McFarland, K., Lapish, C. C., and Kalivas, P. W. (2003). Prefrontal glutamate release into the core of the nucleus accumbens mediates cocaine-induced reinstatement of drug-seeking behavior. J. Neurosci. 23, 3531–3537.
McGinty, V. B., and Grace, A. A. (2008). Selective activation of medial prefrontal-to-accumbens projection neurons by amygdala stimulation and Pavlovian conditioned stimuli. Cereb. Cortex 18, 1961–1972. doi: 10.1093/cercor/bhm223
McGinty, V. B., and Grace, A. A. (2009a). Activity-dependent depression of medial prefrontal cortex inputs to accumbens neurons by the basolateral amygdala. Neuroscience 162, 1429–1436. doi: 10.1016/j.neuroscience.2009.05.028
McGinty, V. B., and Grace, A. A. (2009b). Timing-dependent regulation of evoked spiking in nucleus accumbens neurons by integration of limbic and prefrontal cortical inputs. J. Neurophysiol. 101, 1823–1835. doi: 10.1152/jn.91162.2008
Park, W. K., Bari, A. A., Jey, A. R., Anderson, S. M., Spealman, R. D., Rowlett, J. K., et al. (2002). Cocaine administered into the medial prefrontal cortex reinstates cocaine-seeking behavior by increasing AMPA receptor-mediated glutamate transmission in the nucleus accumbens. J. Neurosci. 22, 2916–2925.
Sarter, M., and Markowitsch, H. J. (1983). Convergence of basolateral amygdaloid and mediodorsal thalamic projections in different areas of the frontal cortex in the rat. Brain Res. Bull. 10, 607–622. doi: 10.1016/0361-9230(83)90029-1
Setlow, B., Holland, P. C., and Gallagher, M. (2002). Disconnection of the basolateral amygdala complex and nucleus accumbens impairs appetitive pavlovian second-order conditioned responses. Behav. Neurosci. 116, 267–275. doi: 10.1037//0735-7044.116.2.267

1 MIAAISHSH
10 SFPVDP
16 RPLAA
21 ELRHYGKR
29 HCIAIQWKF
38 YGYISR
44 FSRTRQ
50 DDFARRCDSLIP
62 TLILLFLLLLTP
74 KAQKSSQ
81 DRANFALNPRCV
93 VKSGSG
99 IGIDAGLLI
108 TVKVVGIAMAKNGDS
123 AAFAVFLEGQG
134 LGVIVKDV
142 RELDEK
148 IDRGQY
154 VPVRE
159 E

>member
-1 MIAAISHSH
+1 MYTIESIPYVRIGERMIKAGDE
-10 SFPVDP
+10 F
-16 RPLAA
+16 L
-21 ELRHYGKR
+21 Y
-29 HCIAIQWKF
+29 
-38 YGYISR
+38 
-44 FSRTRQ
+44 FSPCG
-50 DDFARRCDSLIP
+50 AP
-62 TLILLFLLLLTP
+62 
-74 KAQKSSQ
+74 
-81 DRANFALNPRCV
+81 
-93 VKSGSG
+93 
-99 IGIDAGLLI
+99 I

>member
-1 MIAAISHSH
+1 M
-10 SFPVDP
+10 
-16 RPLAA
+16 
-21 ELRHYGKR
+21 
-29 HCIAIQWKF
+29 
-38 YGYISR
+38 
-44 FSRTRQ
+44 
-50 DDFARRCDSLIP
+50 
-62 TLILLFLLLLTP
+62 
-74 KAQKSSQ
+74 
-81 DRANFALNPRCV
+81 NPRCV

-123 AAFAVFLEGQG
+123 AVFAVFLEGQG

Shiflett, M. W., and Balleine, B. W. (2010). At the limbic-motor interface: disconnection of basolateral amygdala from nucleus accumbens core and shell reveals dissociable components of incentive motivation. Eur. J. Neurosci. 32, 1735–1743. doi: 10.1111/j.1460-9568.2010.07439.x
Sparta, D. R., Stamatakis, A. M., Phillips, J. L., Hovelso, N., Van Zessen, R., and Stuber, G. D. (2011). Construction of implantable optical fibers for long-term optogenetic manipulation of neural circuits. Nat. Protoc. 7, 12–23. doi: 10.1038/nprot.2011.413
Stefanik, M. T., Kupchik, Y. M., Brown, R. M., and Kalivas, P. W. (2013a). Optogenetic evidence that pallidal projections, not nigral projections, from the nucleus accumbens core are necessary for reinstating cocaine seeking. J. Neurosci. 33, 13654–13662. doi: 10.1523/jneurosci.1570-13.2013
Stefanik, M. T., Moussawi, K., Kupchik, Y. M., Smith, K. C., Miller, R. L., Huff, M. L., et al. (2013b). Optogenetic inhibition of cocaine seeking in rats. Addict. Biol. 18, 50–53. doi: 10.1111/j.1369-1600.2012.00479.x
Stuber, G. D., Sparta, D. R., Stamatakis, A. M., Van Leeuwen, W. A., Hardjoprajitno, J. E., Cho, S., et al. (2011). Excitatory transmission from the amygdala to nucleus accumbens facilitates reward seeking. Nature 475, 377–380. doi: 10.1038/nature10194